Some GOTV “scripts” are geared toward voters already identified as supporters of Democratic candidates. These people don’t need persuading. Volunteers will remind them of their polling place location and opening times and will ask for their plan to vote. Research has shown that when people articulate their plan (for instance, before work or after dropping the kids off at school), they are more likely to follow through and cast a ballot. Clinton’s campaign has an online tool for voters and hilarious YouTube video of Joe Biden (enclosed below) on why making a plan “is like the whole secret of life.”

All 99 county auditors’ offices will be open for early voting in person on Monday, November 7, from 8 am to 5 pm.

Important reminders for absentee voters who have not yet mailed back their ballots: late-arriving absentee ballots must be postmarked by November 7 in order to be counted. Post offices no longer routinely attach postmarks, so either 1) take your ballot to a post office on Monday and request a postmark, 2) hand-deliver your ballot to your county auditor’s office by 9 pm on November 8, or 3) ask a campaign volunteer to pick up your completed ballot so it can be hand-delivered on time.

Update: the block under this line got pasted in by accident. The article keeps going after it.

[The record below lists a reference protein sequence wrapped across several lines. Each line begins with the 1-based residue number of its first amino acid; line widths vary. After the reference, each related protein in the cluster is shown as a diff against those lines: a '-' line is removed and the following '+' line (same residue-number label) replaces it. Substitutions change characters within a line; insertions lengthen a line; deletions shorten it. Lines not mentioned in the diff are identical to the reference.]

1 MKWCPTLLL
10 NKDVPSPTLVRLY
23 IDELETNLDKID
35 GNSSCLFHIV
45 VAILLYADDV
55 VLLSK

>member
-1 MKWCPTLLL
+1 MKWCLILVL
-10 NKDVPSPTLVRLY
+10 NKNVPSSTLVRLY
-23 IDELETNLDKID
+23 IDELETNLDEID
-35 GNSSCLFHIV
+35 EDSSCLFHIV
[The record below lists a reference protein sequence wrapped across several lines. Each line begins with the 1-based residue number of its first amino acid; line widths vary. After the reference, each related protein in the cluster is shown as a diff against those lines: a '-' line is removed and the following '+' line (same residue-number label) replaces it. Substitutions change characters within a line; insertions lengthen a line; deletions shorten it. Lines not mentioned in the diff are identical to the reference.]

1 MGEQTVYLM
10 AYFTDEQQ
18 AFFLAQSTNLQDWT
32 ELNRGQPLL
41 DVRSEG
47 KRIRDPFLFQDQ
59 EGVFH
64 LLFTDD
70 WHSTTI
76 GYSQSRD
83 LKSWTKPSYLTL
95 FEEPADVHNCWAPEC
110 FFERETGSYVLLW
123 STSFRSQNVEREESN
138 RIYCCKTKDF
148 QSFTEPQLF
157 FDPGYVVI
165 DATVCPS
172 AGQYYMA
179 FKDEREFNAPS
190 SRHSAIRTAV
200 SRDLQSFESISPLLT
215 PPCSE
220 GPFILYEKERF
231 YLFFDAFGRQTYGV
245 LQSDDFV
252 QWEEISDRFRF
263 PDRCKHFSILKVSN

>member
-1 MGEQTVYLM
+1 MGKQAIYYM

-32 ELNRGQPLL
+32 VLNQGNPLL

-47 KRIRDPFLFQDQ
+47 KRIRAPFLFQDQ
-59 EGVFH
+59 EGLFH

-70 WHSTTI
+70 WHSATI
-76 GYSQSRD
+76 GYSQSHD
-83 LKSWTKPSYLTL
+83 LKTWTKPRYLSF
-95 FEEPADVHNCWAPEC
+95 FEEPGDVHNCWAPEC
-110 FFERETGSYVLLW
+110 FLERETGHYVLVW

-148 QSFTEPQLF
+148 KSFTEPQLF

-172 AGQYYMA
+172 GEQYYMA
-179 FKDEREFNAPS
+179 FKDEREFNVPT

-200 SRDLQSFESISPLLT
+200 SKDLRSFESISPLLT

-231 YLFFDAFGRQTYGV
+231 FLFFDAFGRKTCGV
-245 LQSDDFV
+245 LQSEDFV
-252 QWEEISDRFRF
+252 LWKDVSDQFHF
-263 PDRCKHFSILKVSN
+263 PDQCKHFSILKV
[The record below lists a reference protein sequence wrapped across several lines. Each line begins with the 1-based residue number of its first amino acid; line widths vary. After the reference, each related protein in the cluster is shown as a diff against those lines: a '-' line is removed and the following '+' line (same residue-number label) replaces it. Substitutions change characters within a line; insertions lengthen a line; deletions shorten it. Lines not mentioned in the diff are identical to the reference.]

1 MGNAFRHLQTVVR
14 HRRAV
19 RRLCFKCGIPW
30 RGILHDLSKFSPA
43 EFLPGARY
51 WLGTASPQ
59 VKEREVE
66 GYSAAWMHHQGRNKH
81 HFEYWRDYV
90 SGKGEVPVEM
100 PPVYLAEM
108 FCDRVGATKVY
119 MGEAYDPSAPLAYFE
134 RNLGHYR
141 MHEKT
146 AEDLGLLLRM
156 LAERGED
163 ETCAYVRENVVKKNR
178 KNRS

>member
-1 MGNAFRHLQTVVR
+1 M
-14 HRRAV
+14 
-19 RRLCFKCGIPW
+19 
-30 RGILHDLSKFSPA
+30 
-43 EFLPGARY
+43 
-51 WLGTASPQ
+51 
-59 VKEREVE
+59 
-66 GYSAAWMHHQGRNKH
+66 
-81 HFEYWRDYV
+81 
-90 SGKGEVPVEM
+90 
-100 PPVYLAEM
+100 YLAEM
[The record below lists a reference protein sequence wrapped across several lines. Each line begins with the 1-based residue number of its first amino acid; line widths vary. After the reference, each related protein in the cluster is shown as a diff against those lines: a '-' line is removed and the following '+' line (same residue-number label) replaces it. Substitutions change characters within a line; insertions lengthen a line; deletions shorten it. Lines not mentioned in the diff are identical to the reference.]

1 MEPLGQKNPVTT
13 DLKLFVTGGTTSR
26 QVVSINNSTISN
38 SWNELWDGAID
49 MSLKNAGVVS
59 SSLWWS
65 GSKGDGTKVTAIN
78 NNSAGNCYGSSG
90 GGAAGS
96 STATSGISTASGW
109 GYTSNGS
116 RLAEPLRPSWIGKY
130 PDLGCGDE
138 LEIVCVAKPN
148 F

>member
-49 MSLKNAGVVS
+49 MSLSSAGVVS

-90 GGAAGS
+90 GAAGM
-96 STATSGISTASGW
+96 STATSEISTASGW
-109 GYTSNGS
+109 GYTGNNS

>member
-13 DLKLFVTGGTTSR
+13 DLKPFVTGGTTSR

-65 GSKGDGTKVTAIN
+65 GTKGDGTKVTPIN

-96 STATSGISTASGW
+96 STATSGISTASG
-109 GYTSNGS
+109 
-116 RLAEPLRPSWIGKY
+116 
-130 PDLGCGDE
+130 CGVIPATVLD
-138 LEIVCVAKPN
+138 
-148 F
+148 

Make sure to follow instructions carefully: fill in ovals completely, seal the marked ballot in the secrecy envelope, seal that envelope inside the affidavit envelope, and sign and seal the affidavit envelope.

If you’ve changed your mind about voting absentee, bring your unmarked ballot to your regular polling place on November 8, so you can “surrender” it and receive a regular ballot. If you don’t have your absentee ballot with you, poll workers will make you fill out a provisional ballot instead.

Final note: political junkies can enter Bleeding Heartland’s Iowa election prediction contest by posting a comment in this thread before 7 am on November 8.

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Two polls show small Trump lead in Iowa

Donald Trump is slightly ahead of Hillary Clinton among likely voters in Iowa, according to two polls that were in the field this week. The latest Simpson College/RABA Research poll shows Trump beating Clinton by 44 percent to 41 percent in a five-way race, with 5 percent of respondents supporting Libertarian Gary Johnson, 2 percent each for the Green Party’s Jill Stein and independent Evan McMullin, and 6 percent unsure. Head to head, Trump leads Clinton by 46 percent to 44 percent.